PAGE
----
If you don’t have much space or money, or if you just want a different kind of challenge, a small or nano aquarium can be a great choice. Even though they are small, they can look just as lush as bigger aquascapes and really make a room shine. There are also benefits and drawbacks when you’re keeping a small aquarium, and you’ll need to make some adjustments to the types of plants you keep there. There are a wide variety of plants that are naturally small and can remain that way, so you’ll have no problem making your tank beautiful.
What Aquarium Plants Stay Small?
If you’re looking for a new challenge but are limited by space or finances, a small planted aquarium may be the way to go. They can bring a room to life and can look just as vibrant as larger aquascapes, despite their smaller size. Read on for a list of seven miniature plants that will thrive in aquariums of any size.
1. Anubias Nana Petite
Anubias Nana Petite is a flowering plant with thick, dark green leaves. Instead of putting the plant’s roots in soil, you should attach it to something like a piece of driftwood or rock. This plant grows slowly, but it’s very hardy and doesn’t require any extra CO2.
2. Water Cabbage
Water Cabbage leaves remain very small, at around 4 inches in size, and grow in a rosette shape that resembles a head of cabbage. It grows slowly, but its low maintenance requirements make it a good choice for beginner aquarists. Water cabbage can thrive in temperatures as low as 15 °C/59 °F, so an aquarium without heating is not a problem for it.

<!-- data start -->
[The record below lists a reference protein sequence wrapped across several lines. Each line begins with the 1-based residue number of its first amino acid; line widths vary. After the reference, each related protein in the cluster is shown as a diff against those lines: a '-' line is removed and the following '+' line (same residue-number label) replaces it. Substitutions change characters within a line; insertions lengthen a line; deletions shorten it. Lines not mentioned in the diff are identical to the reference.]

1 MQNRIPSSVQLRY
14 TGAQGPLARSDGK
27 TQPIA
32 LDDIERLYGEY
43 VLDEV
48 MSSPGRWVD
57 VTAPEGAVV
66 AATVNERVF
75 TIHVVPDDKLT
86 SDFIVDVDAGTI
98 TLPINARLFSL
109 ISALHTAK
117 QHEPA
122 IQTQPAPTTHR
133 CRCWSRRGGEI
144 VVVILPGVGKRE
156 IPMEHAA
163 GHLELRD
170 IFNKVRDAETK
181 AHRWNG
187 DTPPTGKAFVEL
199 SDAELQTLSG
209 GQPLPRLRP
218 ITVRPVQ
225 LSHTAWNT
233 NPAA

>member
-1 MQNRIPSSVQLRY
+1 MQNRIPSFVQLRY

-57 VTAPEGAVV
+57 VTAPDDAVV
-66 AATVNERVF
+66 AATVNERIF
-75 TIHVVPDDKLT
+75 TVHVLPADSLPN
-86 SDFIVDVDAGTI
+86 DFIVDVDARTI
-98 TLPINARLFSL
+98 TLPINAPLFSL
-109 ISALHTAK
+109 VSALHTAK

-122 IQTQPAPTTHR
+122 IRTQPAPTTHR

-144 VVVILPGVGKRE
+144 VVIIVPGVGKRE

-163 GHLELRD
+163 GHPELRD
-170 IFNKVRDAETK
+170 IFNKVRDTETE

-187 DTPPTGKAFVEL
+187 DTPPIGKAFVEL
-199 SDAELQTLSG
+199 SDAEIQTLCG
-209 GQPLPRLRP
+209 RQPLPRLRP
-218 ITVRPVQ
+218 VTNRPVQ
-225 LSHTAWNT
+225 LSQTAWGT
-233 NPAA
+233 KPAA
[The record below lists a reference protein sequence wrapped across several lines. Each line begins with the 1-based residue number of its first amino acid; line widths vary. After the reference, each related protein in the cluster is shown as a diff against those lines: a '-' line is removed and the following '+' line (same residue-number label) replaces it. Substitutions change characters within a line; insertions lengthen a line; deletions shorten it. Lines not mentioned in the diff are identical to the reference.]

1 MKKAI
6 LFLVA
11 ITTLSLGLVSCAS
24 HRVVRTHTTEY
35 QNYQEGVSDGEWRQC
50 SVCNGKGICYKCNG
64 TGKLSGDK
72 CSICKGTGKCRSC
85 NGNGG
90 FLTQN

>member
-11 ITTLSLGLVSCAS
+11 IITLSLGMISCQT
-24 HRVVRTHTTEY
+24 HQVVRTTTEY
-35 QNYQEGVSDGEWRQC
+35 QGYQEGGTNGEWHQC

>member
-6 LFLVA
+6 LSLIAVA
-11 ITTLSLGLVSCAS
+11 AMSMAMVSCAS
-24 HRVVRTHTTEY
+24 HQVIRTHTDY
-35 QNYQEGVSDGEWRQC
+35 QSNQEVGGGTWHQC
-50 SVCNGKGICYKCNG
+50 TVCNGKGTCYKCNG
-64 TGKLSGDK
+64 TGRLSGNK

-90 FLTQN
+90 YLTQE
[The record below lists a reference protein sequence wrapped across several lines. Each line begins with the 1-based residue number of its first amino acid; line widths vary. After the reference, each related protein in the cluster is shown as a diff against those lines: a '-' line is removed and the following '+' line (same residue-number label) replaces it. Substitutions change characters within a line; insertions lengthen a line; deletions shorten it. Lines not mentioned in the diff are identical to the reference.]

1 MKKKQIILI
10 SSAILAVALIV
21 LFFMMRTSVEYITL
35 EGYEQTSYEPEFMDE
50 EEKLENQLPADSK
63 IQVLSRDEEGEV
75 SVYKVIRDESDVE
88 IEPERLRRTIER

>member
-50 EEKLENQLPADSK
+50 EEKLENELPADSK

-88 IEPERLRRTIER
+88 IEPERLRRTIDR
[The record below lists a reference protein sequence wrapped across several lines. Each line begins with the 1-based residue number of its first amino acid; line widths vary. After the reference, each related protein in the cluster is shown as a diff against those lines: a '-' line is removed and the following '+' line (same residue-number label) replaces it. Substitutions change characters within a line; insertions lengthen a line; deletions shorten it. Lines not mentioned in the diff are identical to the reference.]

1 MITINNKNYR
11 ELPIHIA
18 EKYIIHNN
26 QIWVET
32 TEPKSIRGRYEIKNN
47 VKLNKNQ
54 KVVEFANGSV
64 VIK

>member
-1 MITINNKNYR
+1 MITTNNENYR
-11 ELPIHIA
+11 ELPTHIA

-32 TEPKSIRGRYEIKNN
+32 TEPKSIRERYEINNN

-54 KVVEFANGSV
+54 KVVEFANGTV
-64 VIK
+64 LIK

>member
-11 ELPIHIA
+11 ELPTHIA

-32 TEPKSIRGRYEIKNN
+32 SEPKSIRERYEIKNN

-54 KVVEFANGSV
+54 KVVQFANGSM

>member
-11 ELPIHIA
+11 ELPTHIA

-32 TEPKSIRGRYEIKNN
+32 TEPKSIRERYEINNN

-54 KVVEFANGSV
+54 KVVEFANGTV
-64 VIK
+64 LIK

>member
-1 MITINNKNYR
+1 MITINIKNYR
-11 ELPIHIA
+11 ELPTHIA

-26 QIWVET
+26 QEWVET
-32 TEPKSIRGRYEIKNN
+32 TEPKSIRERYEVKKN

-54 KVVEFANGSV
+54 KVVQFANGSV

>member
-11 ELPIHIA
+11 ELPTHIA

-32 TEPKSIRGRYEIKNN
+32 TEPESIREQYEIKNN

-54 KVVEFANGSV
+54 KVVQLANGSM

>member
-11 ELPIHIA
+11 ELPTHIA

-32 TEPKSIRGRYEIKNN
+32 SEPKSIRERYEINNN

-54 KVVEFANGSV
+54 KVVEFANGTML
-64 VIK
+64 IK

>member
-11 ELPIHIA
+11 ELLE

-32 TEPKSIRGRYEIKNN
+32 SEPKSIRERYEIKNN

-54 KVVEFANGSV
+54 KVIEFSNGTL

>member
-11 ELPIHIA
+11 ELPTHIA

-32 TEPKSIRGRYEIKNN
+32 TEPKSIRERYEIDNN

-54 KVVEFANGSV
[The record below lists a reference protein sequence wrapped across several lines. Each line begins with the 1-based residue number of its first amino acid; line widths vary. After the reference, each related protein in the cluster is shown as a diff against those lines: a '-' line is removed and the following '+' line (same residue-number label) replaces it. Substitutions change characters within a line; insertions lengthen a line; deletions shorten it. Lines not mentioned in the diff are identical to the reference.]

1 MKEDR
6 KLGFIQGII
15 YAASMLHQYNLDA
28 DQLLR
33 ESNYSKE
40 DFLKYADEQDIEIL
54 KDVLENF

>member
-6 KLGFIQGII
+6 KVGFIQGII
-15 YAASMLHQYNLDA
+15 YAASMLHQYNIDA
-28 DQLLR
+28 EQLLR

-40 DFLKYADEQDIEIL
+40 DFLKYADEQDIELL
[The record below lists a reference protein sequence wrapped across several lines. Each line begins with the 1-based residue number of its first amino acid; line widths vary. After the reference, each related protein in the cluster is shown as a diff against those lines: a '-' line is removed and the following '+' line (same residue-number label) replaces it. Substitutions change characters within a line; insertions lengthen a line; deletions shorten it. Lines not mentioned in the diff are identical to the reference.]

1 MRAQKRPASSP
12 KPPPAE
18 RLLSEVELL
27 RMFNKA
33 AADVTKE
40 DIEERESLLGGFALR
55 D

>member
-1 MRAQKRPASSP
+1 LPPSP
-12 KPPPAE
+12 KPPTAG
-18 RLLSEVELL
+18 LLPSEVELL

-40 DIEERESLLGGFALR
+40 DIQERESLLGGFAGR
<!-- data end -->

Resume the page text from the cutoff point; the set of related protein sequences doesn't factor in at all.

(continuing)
3. Dwarf Hairgrass
The dwarf hairgrass gives the impression of real grass growing on land. Dwarf hairgrass’ small size makes it ideal for use as a carpet plant in even the tiniest aquariums. Dwarf hairgrass, unlike many other carpet plants, is relatively easy to care for, making it an excellent choice for starting aquarists.
Like the Anubias, Bucephalandra can withstand harsh conditions. It is visually appealing because it is one of the plants that blooms tiny flowers beneath the water. If you want it to grow well, don’t bury its roots in the substrate.
5. Hydrocotyle Verticillata
This plant is great for decorating the bottom of your tank because it does not grow vertically but rather trails across the substrate. Most aquarists consider this plant to be among their favorites, and it’s easy to take care of them as all it needs is a lot of light to thrive. A healthy dose of carbon dioxide and fertilizer will speed up growth and ensure a lush, green appearance.